Bones underwent histomorphometric analysis and serum was used for genistein determinations. Serum genistein and milk concentrations reflected dietary isoflavone dose. Isoflavone intake had no effect on any of the bone changes associated with lactation or recovery. Milk calcium and mineral concentrations were unaffected by dietary isoflavones," wrote C.A. Peterson and colleagues, University of Missouri, Department of Nutritional Sciences.
The researchers concluded: "Consumption of soy isoflavones, in levels that can be readily attained through soy foods, have neither protective effects on bone nor deleterious effects on milk quality or quantity during lactation."
Peterson and colleagues published their study in European Journal of Nutrition (Effects of soy isoflavone consumption on bone structure and milk mineral concentration in a rat model of lactation-associated bone loss. European Journal of Nutrition, 2009;48(2):84From: Soytech E-News March 19, 2009 Fruit and vegetable consumption may lower risk of colorectal cancer A study published in The American Journal of Clinical Nutrition shows that a high consumption of fruit and vegetables may be associated with a reduced risk of colorectal cancer, especially of colon cancer. The researchers used the European Prospective Investigation into Cancer and Nutrition (EPIC) data, which had a total of 452,755 subjects (131,985 men and 320,770 women). The subjects completed a dietary questionnaire in 1992–2000 and were followed up for cancer incidence and mortality until 2006. A multivariate Cox proportional hazard model was used to estimate adjusted hazard ratios. After an average follow-up of 8.8 years, 2,819 incident colorectal cancer cases were reported. Consumption of fruit and vegetables was inversely associated with colorectal cancer in a comparison of the highest with the lowest EPIC-wide quintile of consumption, particularly with colon cancer risk. Only after exclusion of the first two years of follow-up were these findings corroborated by calibrated continuous analyses for a 100-g increase in consumption. The association between fruit and vegetable consumption and colorectal cancer risk was inverse in never and former smokers, but positive in current smokers. This modifying effect was found for fruit and vegetables combined and for vegetables alone.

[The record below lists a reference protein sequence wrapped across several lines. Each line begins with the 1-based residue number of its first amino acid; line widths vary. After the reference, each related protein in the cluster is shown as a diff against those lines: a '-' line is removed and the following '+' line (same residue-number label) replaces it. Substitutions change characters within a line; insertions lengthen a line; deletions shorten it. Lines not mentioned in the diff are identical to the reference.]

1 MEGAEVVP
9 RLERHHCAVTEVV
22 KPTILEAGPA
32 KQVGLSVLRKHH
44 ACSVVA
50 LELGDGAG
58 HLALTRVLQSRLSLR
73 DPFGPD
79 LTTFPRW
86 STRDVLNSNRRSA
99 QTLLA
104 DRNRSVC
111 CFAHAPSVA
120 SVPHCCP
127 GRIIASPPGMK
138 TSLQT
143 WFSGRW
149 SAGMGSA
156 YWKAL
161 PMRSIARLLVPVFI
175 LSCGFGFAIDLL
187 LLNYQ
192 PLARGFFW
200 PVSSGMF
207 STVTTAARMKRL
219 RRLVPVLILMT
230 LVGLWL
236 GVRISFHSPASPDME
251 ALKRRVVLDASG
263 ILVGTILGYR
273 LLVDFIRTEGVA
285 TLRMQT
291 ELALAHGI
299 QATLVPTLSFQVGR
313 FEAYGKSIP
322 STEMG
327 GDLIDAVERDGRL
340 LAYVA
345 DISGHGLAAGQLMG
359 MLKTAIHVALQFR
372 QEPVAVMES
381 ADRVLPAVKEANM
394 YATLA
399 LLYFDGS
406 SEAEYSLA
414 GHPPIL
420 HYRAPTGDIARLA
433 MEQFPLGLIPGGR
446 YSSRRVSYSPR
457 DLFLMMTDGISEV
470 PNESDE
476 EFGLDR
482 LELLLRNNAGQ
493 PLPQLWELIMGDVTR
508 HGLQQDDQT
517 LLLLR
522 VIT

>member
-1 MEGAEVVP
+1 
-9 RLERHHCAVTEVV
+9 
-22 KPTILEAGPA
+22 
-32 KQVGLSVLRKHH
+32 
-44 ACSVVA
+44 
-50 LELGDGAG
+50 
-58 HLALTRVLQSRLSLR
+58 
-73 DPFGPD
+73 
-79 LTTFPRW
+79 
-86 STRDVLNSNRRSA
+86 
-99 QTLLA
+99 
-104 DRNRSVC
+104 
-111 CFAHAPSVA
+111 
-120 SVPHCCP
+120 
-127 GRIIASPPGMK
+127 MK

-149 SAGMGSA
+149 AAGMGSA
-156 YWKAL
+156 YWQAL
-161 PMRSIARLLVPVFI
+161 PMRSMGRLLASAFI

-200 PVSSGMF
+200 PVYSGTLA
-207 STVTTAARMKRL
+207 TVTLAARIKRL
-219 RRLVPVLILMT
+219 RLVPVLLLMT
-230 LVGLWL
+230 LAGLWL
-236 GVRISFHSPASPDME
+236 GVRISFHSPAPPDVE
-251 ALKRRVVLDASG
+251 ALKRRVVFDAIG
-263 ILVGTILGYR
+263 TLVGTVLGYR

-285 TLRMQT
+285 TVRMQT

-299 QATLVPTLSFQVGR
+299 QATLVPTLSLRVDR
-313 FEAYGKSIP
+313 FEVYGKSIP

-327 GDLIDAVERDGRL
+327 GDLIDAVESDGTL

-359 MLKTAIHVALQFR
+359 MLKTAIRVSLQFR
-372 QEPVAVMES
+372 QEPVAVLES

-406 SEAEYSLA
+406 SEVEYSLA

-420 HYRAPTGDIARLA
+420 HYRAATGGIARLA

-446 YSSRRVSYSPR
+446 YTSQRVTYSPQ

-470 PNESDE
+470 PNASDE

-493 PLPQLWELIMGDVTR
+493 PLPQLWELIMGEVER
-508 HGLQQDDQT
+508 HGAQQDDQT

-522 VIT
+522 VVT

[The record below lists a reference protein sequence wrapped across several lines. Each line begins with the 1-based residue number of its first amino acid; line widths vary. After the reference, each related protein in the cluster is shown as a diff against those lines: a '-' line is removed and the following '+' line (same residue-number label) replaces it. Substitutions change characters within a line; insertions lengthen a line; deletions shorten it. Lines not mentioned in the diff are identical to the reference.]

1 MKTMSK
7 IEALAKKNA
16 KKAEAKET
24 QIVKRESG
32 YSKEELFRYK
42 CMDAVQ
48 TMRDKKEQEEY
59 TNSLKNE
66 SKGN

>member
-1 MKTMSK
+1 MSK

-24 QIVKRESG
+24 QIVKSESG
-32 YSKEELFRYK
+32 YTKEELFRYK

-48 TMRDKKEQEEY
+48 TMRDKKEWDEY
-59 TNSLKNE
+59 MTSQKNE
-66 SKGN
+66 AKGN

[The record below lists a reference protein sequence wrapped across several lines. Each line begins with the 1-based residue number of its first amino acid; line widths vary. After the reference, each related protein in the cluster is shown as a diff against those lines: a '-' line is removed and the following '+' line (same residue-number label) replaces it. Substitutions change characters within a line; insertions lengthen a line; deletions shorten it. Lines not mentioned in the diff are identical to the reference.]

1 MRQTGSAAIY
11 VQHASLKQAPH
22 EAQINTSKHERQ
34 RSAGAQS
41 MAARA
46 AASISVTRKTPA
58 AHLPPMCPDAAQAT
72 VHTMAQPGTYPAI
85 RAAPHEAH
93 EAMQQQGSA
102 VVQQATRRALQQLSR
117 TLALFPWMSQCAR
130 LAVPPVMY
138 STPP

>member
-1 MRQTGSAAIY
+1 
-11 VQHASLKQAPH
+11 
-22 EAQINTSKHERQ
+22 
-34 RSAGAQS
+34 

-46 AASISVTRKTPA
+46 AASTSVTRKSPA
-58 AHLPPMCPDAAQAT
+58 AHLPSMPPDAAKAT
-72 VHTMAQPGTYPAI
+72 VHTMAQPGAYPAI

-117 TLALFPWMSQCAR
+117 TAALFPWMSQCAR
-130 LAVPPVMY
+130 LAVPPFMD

From: IFT Newsletter Apr 15, 2009 NIH Study Finds Calories DO Count for Weight Loss Heart-healthy diets that reduce calorie intake can help overweight and obese adults achieve and maintain weight loss—regardless of differing proportions of fat, protein or carbohydrates—according to a study funded by the National Heart, Lung, and Blood Institute (NHLBI) of the National Institutes of Health and published in the New England Journal of Medicine.